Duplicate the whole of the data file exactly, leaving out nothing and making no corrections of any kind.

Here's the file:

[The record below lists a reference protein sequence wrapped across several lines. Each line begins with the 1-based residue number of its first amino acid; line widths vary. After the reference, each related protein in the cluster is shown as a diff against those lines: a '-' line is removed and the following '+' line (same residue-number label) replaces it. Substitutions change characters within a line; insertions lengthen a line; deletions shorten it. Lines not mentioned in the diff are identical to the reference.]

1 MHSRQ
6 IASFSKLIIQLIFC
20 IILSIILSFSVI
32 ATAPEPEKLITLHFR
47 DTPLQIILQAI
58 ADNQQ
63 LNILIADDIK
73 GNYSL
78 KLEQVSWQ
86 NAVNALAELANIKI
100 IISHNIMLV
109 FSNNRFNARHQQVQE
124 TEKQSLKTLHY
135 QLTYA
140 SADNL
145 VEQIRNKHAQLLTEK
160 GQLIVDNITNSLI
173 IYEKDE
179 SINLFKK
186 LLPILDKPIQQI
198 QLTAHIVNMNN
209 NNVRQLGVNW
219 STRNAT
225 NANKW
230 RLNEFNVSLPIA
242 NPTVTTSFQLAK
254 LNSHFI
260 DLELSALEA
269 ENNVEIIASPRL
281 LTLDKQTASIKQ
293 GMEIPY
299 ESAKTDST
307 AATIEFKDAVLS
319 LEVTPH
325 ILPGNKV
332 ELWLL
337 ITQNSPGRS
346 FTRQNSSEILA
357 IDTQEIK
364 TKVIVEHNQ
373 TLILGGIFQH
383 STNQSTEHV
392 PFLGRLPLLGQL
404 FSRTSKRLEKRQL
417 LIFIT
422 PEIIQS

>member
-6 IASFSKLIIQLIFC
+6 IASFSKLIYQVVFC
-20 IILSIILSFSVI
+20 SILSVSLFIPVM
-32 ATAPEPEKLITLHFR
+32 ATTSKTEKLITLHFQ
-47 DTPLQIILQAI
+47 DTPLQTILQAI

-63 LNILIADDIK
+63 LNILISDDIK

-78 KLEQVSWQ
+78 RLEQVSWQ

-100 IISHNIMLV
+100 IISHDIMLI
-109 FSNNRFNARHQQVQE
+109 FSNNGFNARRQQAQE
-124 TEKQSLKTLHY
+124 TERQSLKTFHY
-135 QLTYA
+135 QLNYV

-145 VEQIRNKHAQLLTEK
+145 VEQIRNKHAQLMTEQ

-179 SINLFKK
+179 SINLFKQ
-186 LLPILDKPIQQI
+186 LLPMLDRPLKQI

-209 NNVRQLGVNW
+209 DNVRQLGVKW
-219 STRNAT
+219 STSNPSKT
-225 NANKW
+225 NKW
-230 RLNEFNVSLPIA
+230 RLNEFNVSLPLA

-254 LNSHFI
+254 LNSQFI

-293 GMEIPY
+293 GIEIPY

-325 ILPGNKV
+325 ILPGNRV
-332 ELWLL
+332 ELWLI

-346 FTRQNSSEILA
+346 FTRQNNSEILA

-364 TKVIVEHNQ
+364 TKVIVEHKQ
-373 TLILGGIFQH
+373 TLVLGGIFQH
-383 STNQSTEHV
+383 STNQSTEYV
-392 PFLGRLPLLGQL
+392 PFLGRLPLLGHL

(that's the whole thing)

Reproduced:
[The record below lists a reference protein sequence wrapped across several lines. Each line begins with the 1-based residue number of its first amino acid; line widths vary. After the reference, each related protein in the cluster is shown as a diff against those lines: a '-' line is removed and the following '+' line (same residue-number label) replaces it. Substitutions change characters within a line; insertions lengthen a line; deletions shorten it. Lines not mentioned in the diff are identical to the reference.]

1 MHSRQ
6 IASFSKLIIQLIFC
20 IILSIILSFSVI
32 ATAPEPEKLITLHFR
47 DTPLQIILQAI
58 ADNQQ
63 LNILIADDIK
73 GNYSL
78 KLEQVSWQ
86 NAVNALAELANIKI
100 IISHNIMLV
109 FSNNRFNARHQQVQE
124 TEKQSLKTLHY
135 QLTYA
140 SADNL
145 VEQIRNKHAQLLTEK
160 GQLIVDNITNSLI
173 IYEKDE
179 SINLFKK
186 LLPILDKPIQQI
198 QLTAHIVNMNN
209 NNVRQLGVNW
219 STRNAT
225 NANKW
230 RLNEFNVSLPIA
242 NPTVTTSFQLAK
254 LNSHFI
260 DLELSALEA
269 ENNVEIIASPRL
281 LTLDKQTASIKQ
293 GMEIPY
299 ESAKTDST
307 AATIEFKDAVLS
319 LEVTPH
325 ILPGNKV
332 ELWLL
337 ITQNSPGRS
346 FTRQNSSEILA
357 IDTQEIK
364 TKVIVEHNQ
373 TLILGGIFQH
383 STNQSTEHV
392 PFLGRLPLLGQL
404 FSRTSKRLEKRQL
417 LIFIT
422 PEIIQS

>member
-6 IASFSKLIIQLIFC
+6 IASFSKLIYQVVFC
-20 IILSIILSFSVI
+20 SILSVSLFIPVM
-32 ATAPEPEKLITLHFR
+32 ATTSKTEKLITLHFQ
-47 DTPLQIILQAI
+47 DTPLQTILQAI

-63 LNILIADDIK
+63 LNILISDDIK

-78 KLEQVSWQ
+78 RLEQVSWQ

-100 IISHNIMLV
+100 IISHDIMLI
-109 FSNNRFNARHQQVQE
+109 FSNNGFNARRQQAQE
-124 TEKQSLKTLHY
+124 TERQSLKTFHY
-135 QLTYA
+135 QLNYV

-145 VEQIRNKHAQLLTEK
+145 VEQIRNKHAQLMTEQ

-179 SINLFKK
+179 SINLFKQ
-186 LLPILDKPIQQI
+186 LLPMLDRPLKQI

-209 NNVRQLGVNW
+209 DNVRQLGVKW
-219 STRNAT
+219 STSNPSKT
-225 NANKW
+225 NKW
-230 RLNEFNVSLPIA
+230 RLNEFNVSLPLA

-254 LNSHFI
+254 LNSQFI

-293 GMEIPY
+293 GIEIPY

-325 ILPGNKV
+325 ILPGNRV
-332 ELWLL
+332 ELWLI

-346 FTRQNSSEILA
+346 FTRQNNSEILA

-364 TKVIVEHNQ
+364 TKVIVEHKQ
-373 TLILGGIFQH
+373 TLVLGGIFQH
-383 STNQSTEHV
+383 STNQSTEYV
-392 PFLGRLPLLGQL
+392 PFLGRLPLLGHL